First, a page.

Damon Lindelof Developing ‘Leftovers’ Post-Rapture Series For HBO | TrekMovie.com
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Damon Lindelof Developing ‘Leftovers’ Post-Rapture Series For HBO June 28, 2012

by Anthony Pascale , Filed under: Celebrity,Lindelof , trackback

Star Trek sequel co-writer/producer Damon Lindelof is adding a new writing project to his slate, and it is his first return to television since Lost wrapped up two years ago. Now he is set to adapt the post-Rapture novel "The Leftovers" into a series for HBO.

 

Lindelof to adapt Rapture novel for HBO

After two years out of the TV waters, Damon Lindelof is diving back in to develop another show with a deep mystery at its core. This time the Lost co-creator (and member of the new "Star Trek Supreme Court") is adapting Tom Perotta’s 2011 novel "The Leftovers" into a series for HBO. The widely acclaimed book (described by Stephen King as "the best Twilight Zone episode you never saw" tells the story of a small town in a post Rapture world, coping with what happens after millions just disappear.

This is the first show in Lindelof’s new Warner Brothers TV deal. Joining Damon in writing the pilot will be Perotta (who also scripted the 1999 film Election). After reading the book last year, Lindelof approached HBO (who had already purchased the rights) to see if he could get involved and obviously they were delighted to have him.

Like with Lost, The Leftovers has a mystery at its core, in this case: where did all the "disappeared" people go? Speaking to Vulture, Lindelof admitted that he as returning to a "buzz saw" noting…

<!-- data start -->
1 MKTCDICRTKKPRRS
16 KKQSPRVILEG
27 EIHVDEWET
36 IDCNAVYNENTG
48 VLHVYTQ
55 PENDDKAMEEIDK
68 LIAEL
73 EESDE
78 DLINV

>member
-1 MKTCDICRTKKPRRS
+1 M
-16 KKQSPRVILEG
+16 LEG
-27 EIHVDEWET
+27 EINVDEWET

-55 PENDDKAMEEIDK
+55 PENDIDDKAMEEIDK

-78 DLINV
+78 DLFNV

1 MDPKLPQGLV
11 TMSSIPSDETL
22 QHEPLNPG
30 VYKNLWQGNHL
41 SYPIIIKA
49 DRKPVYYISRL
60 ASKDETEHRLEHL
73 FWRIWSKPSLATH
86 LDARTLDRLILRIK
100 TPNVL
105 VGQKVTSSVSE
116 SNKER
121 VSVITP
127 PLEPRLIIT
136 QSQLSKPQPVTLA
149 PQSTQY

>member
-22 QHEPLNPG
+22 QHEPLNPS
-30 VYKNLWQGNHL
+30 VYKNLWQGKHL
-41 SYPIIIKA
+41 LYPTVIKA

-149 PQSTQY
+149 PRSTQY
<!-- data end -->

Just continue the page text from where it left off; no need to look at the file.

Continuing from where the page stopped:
"I guess I can’t help myself," he quips. "I’m sure there’s a certain subset of viewers who watched Lost until the bitter end and will say, ‘I’m just not going to put myself through that again.’ But I’m so incredibly magnetized to this concept and the people in this story. It’s firing all my creative pistons in a way they haven’t been fired since Lost."


Lindelof to return to TV for series based on "The Leftovers"

The Leftovers is being added to Damon’s growing list of projects which also includes rewriting the troubled World War Z movie for Paramount and 1952, his mysterious original sci-fi film for Disney, who recently tapped Brad Bird to direct. And then of course there should be a third Star Trek movie sometime in Damon’s near future as well.

Comments

1. NanoTechDudeLA - June 28, 2012

One thing is almost certain, knowing Mr. Lindelof’s writing philosophy – we will definitely NOT find out where did all the “disappeared” people go :)

2. zillabeast - June 28, 2012

@2

But we will be misled, teased, and tortured with snippets of revelations of what happened in order to keep as many people as possible sucked in.

3. Cap'n Chris - June 29, 2012

I liked him best as the music agent in Chipmunks.

4. Romulus - June 29, 2012

I wonder how the logistics of the Rapture will happen in the show.
Will it be only humans?
Will it be only Christians?
Will it be only Christians that subscribe to one particular sect?
for example if members of Westboro Baptist church were to suddenly disappear I would be
1} relieved
2} worried about what sort of god supports their hate enough to find only them worthy of salvation.

5. Chris Roberts - June 29, 2012